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I had folk arriving to stay and needed to be home to feed them so we reluctantly tore ourselves away and began the descent. We'd only walked about 5 minutes when we came across a family sitting on a large flat rock having a picnic. They weren't sure how much further it was to the top so we reassured them they hadn't much further to go and encouraged them to keep going to get the views.

Applecross hills from the descent
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Path winding its way through the rocky knolls of the summit ridge
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The path is easy to follow and leads to the cairn at the start of the descent down the side of the Allt na Ruaraich.

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The deer fence
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Beinn Fhada
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The path passes between remains of old shielings
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War memorial on its mound overlooking the causeway beside the fresh green of the burial ground
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Overall verdict on this hill? It's a gem of a hill which lived up to its reputation for superb views and ease of access. But on the day we went the path was very wet and would have posed difficulties for small people who don't have the experience or length of stride to deal with mud. Maybe after a long dry spell I could take them as I'm sure they would love the winding path and the rocky knolls at the top - and hopefully when I do the trig will be without its protruding stake! :wink:
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Re: What's going on at the top of Sgurr an Airgid?

Postby jmarkb » Tue Sep 29, 2015 1:07 pm

Looks like a nice day for it - one due a revisit from me as I did it on a wild winter day and practically had to crawl the last few yards to the top!

The damage to the trig point could well have been done by a lightning strike, but the piece of wood is weird....
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Re: What's going on at the top of Sgurr an Airgid?

Postby BlackPanther » Tue Sep 29, 2015 6:14 pm

SaA looks superb in autumn colours! One to revisit on a good day, we did it in winter, cloud came in and we never saw the full extend of the views.

Strange thing about the trig point, maybe a caber tosser was training on the summit and left his big stick behind? :lol: :lol: :lol:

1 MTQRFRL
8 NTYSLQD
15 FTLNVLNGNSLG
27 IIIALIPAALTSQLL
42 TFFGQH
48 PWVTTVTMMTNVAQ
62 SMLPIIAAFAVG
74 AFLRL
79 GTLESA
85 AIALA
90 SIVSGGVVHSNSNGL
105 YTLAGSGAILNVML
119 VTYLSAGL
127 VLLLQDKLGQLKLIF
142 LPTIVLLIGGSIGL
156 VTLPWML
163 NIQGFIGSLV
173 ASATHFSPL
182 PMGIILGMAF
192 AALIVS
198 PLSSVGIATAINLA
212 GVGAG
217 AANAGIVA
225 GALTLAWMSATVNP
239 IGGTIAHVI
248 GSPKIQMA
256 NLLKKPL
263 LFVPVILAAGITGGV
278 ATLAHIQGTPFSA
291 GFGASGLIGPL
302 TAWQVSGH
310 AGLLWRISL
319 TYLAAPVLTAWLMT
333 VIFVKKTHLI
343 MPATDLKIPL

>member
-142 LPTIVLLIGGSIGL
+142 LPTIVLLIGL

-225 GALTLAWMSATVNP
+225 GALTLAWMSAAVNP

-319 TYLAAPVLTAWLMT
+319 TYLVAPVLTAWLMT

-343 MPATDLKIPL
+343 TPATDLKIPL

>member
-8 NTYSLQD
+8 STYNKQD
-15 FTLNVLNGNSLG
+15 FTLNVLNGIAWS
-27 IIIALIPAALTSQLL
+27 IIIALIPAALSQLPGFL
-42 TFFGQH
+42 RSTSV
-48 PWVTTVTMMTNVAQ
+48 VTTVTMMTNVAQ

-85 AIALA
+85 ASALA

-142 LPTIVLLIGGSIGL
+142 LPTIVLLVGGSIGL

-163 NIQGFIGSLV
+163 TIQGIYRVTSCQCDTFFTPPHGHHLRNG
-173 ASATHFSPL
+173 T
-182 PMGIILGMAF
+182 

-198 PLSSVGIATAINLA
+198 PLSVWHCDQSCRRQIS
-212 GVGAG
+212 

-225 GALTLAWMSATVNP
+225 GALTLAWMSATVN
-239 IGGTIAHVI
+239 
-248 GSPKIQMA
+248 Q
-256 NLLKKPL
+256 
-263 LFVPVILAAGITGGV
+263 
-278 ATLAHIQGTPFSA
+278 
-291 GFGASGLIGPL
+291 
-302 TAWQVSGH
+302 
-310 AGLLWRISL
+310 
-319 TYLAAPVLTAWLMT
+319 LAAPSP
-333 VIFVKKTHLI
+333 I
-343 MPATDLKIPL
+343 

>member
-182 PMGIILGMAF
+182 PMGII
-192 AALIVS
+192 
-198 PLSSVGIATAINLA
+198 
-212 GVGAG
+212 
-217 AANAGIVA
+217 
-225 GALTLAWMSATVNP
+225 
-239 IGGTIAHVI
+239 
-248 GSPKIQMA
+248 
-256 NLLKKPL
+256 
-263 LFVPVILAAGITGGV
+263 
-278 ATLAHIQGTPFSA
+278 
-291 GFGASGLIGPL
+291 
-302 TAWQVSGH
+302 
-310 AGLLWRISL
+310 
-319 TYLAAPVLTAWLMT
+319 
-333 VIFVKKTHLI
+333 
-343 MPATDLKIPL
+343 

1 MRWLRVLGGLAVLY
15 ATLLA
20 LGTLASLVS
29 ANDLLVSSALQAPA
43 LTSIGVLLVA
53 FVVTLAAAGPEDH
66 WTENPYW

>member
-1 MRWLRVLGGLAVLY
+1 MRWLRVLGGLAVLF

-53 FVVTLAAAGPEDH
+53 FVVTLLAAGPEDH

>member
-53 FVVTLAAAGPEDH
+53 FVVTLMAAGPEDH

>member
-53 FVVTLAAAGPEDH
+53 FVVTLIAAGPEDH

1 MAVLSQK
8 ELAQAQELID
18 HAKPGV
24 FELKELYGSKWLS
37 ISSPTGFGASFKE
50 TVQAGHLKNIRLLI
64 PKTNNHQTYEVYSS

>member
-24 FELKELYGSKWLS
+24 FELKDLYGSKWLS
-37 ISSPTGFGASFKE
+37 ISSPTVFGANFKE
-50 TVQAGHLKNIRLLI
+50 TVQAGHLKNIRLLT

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Re: What's going on at the top of Sgurr an Airgid?

Postby Silverhill » Tue Sep 29, 2015 9:07 pm

That looks like a lovely walk. Definitely one to be saved for a good day for the views! :D
And lucky you, you still get to recce another walk for your church group!
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Re: What's going on at the top of Sgurr an Airgid?

Postby The Rodmiester » Tue Sep 29, 2015 10:31 pm

Glad you enjoyed the views, pity about the Summer we have just had otherwise the path might have been a bit drier. Funny old stick at the trig point, not there when I climbed it :?
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Re: What's going on at the top of Sgurr an Airgid?

Postby dogplodder » Wed Sep 30, 2015 12:52 pm

jmarkb wrote:
The damage to the trig point could well have been done by a lightning strike, but the piece of wood is weird....


I thought the same.
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Re: What's going on at the top of Sgurr an Airgid?

Postby gaffr » Wed Sep 30, 2015 3:48 pm

Soon most of them will be gone....no maintenance of the Trig points now....most of us will miss these summit, well mostly on summits, :) indicators. Although a recent report from a trip to Goatfell shows that perhaps some of these are being well looked after...privately?
The Trig on Sguman Coinntich was on shaky legs ten years ago...maybe no longer still standing?
1Summit of Sguman Coinntich .879 (640x480).jpg
Sguman Coinntich
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Re: What's going on at the top of Sgurr an Airgid?

Postby BlackPanther » Thu Oct 01, 2015 11:41 am

gaffr wrote:The Trig on Sguman Coinntich was on shaky legs ten years ago...maybe no longer still standing?


It was still standing in February 2013, but it lost more of its base part, comparing to your photo:

Image

I like the trig points, they are useful as little tables to serve your sandwiches on :lol:
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Re: What's going on at the top of Sgurr an Airgid?

Postby dogplodder » Thu Oct 01, 2015 6:39 pm

BlackPanther wrote:
Strange thing about the trig point, maybe a caber tosser was training on the summit and left his big stick behind? :lol: :lol: :lol:


Yes of course BP, that must be it.... :lol:
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Re: What's going on at the top of Sgurr an Airgid?

Postby dogplodder » Thu Oct 01, 2015 6:43 pm

Silverhill wrote:That looks like a lovely walk. Definitely one to be saved for a good day for the views! :D
And lucky you, you still get to recce another walk for your church group!


Doing the recce is one of the perks - and someone's got to do it! 8)
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Re: What's going on at the top of Sgurr an Airgid?

Postby dogplodder » Sat Oct 03, 2015 7:26 pm

The Rodmiester wrote:Glad you enjoyed the views, pity about the Summer we have just had otherwise the path might have been a bit drier.


For a Scottish hill it was par for the course - just not the best idea for small children. :wink:
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Re: What's going on at the top of Sgurr an Airgid?

Postby dogplodder » Mon Oct 05, 2015 4:37 pm

gaffr wrote:Soon most of them will be gone....no maintenance of the Trig points now....most of us will miss these summit, well mostly on summits, :) indicators.


Useful for balancing cameras on except when a gust of wind blows them off to smash on rock below which happened to Moira's camera on Glas Tulaichean. :?